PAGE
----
She doesn't agree with speculation that Key will leave the policy detail to his deputy. As for who will take Michael Cullen's role of Mr Fix-it, that could indeed be Bill English, or even a newbie like broadcasting entrepreneur, National Party fundraiser, and now Cabinet minister Steven Joyce, she predicts.

In the meantime, it would be a mistake to write off the Labour Party, she warns. "If you look at the nature of the candidates they brought in, this is not 1990. They are not decimated; they are not disgruntled; they're going to be pretty frisky, that lot."

Although few of the new Labour MPs have business backgrounds, and therefore do not necessarily grasp that you have to generate wealth in order to distribute it, Chen expects to see Labour under Phil Goff shift to the right - simply because that is what voters seem to want.

But just as National will change Labour while it is in opposition, so has Labour already changed National. When clients ask her if National is serious about not selling off state assets, she has to presume it is - because that is what Key has publicly promised.

"What I've said to them is: 'You have to understand that on some issues - and I don't want to sound like Rodney Hide here - that John Key was to the left of Helen Clark...

The old days of when it was Labour who intervened and National who didn't - I'm sorry, but it is National who is going to change the law so the Super Fund is directed to spend 40 per cent on New Zealand investment. So the risk is that there will be intervention."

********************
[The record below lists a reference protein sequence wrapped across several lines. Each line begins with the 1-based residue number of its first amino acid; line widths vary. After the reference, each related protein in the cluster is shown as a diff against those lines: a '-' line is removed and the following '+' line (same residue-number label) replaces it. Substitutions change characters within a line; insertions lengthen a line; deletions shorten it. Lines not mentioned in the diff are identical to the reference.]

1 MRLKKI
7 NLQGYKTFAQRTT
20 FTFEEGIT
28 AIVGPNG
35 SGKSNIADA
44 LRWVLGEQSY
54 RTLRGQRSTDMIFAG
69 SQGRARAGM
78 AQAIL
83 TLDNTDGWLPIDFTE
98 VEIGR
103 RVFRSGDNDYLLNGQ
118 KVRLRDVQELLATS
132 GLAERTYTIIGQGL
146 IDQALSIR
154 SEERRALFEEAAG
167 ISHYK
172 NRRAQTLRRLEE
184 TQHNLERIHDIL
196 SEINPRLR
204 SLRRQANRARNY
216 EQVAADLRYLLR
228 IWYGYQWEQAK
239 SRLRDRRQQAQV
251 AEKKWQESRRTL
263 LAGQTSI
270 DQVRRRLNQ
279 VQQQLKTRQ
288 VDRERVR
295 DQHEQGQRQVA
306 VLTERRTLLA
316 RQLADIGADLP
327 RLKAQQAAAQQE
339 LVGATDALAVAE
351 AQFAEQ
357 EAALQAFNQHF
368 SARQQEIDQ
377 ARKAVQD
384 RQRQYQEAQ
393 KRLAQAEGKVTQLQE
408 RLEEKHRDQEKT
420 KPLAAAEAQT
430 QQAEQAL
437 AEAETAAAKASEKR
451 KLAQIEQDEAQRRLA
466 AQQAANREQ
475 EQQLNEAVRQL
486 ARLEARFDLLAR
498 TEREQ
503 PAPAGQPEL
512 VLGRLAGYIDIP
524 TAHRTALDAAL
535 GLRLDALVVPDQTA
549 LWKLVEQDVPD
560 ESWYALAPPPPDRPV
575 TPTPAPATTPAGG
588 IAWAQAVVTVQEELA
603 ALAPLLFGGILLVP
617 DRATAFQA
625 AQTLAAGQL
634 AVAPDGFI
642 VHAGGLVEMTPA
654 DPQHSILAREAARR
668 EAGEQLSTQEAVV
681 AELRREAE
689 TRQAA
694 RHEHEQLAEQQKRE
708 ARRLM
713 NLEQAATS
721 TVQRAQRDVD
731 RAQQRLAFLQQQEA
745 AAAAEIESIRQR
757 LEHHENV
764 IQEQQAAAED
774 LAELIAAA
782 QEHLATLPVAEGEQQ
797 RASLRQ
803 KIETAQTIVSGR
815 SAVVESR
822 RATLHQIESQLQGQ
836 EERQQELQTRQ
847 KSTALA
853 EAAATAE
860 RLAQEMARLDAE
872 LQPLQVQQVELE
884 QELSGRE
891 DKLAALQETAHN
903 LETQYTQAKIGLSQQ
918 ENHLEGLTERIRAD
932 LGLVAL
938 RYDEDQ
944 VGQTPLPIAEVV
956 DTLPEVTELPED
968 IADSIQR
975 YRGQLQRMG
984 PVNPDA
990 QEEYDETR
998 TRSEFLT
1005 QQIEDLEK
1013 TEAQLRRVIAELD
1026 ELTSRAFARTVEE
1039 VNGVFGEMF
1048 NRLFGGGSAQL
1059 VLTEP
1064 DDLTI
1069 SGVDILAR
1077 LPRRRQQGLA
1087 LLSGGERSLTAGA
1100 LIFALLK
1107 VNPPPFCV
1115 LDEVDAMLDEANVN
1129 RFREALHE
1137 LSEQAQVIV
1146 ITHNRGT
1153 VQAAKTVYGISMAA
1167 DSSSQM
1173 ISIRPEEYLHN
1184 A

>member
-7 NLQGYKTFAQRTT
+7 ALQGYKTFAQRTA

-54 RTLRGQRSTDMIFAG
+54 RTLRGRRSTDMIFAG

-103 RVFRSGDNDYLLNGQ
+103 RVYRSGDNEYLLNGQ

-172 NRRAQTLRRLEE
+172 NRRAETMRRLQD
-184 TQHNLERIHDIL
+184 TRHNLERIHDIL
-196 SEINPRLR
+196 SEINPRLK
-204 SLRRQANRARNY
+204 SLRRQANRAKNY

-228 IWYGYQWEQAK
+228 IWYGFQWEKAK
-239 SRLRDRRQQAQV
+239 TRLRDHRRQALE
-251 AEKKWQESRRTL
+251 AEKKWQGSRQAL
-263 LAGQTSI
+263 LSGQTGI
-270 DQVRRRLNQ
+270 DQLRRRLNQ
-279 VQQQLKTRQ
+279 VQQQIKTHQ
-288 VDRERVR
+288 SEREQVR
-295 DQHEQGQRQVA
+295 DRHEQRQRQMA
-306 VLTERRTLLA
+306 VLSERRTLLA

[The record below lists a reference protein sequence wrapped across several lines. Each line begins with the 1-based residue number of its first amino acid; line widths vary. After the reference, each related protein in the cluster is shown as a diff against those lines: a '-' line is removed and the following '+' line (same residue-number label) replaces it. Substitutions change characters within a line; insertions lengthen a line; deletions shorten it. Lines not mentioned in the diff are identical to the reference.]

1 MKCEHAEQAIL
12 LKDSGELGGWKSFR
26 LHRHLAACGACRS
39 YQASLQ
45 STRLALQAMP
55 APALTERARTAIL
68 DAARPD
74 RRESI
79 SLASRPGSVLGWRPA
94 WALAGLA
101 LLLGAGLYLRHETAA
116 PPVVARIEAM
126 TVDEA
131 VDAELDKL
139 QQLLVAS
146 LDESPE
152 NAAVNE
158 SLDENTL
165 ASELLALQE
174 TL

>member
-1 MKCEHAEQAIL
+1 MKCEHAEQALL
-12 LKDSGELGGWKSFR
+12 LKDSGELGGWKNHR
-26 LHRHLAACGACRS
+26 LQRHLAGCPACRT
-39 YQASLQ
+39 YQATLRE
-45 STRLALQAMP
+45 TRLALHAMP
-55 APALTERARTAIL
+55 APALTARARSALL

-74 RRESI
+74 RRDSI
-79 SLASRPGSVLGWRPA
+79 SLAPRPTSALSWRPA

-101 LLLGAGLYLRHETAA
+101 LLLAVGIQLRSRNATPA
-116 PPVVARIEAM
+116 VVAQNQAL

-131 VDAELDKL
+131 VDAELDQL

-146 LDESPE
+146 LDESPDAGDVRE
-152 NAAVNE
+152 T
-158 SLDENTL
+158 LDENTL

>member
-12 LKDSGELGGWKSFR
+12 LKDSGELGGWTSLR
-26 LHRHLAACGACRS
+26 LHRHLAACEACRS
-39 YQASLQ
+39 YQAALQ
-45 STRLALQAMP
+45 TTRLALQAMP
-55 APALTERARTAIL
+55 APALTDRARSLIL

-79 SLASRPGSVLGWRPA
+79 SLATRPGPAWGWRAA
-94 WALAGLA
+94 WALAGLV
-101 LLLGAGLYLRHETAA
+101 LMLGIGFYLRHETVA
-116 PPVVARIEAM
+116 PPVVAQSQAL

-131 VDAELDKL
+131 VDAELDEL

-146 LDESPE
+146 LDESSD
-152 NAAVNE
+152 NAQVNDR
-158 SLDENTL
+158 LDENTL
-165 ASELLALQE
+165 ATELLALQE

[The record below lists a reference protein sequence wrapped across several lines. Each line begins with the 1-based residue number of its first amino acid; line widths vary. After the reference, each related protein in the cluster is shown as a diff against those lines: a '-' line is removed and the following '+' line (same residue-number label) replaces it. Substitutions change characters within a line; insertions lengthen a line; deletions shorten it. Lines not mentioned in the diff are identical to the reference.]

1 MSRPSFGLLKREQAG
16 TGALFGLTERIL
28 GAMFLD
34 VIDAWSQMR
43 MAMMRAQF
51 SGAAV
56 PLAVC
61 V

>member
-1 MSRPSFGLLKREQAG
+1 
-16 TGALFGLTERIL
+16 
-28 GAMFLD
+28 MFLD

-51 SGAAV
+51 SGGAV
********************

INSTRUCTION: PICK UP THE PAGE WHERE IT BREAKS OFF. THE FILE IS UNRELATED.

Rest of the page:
As far as regulation goes, there's no doubt that some of the changes made by Labour have had unfortunate consequences, she says. But her main concern at present is the fallout from the turmoil in the financial markets.

She was recently in the United States, and has attended briefings here with the Reserve Bank Governor and the head of Treasury, and has some sympathy for the difficult situation they are in.

Officials faced a patient who had stumbled into A&E haemorrhaging severely and on the verge of death. "It wasn't a matter of how we go about this in a nice orderly manner. We just had to staunch the flow and keep the victim alive."

The Crown guarantee put in place to shore up confidence in the banking sector could yet cause more problems, she believes. Obviously, it isn't an ideal situation when you're not clear about what the implications of such a guarantee might be.